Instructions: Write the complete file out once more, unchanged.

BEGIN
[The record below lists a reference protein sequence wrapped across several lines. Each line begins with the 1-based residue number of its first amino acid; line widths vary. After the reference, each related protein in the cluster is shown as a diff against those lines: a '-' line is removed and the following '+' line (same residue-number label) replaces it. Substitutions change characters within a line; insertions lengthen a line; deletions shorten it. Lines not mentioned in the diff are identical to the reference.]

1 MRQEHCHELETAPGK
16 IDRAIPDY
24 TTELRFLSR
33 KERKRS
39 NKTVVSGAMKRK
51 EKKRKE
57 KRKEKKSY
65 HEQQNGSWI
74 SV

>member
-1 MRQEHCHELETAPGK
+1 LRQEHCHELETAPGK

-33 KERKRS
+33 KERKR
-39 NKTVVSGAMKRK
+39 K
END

[The record below lists a reference protein sequence wrapped across several lines. Each line begins with the 1-based residue number of its first amino acid; line widths vary. After the reference, each related protein in the cluster is shown as a diff against those lines: a '-' line is removed and the following '+' line (same residue-number label) replaces it. Substitutions change characters within a line; insertions lengthen a line; deletions shorten it. Lines not mentioned in the diff are identical to the reference.]

1 MRQEHCHELETAPGK
16 IDRAIPDY
24 TTELRFLSR
33 KERKRS
39 NKTVVSGAMKRK
51 EKKRKE
57 KRKEKKSY
65 HEQQNGSWI
74 SV

>member
-1 MRQEHCHELETAPGK
+1 LRQEHCHELETAPGK

-33 KERKRS
+33 KERKR
-39 NKTVVSGAMKRK
+39 K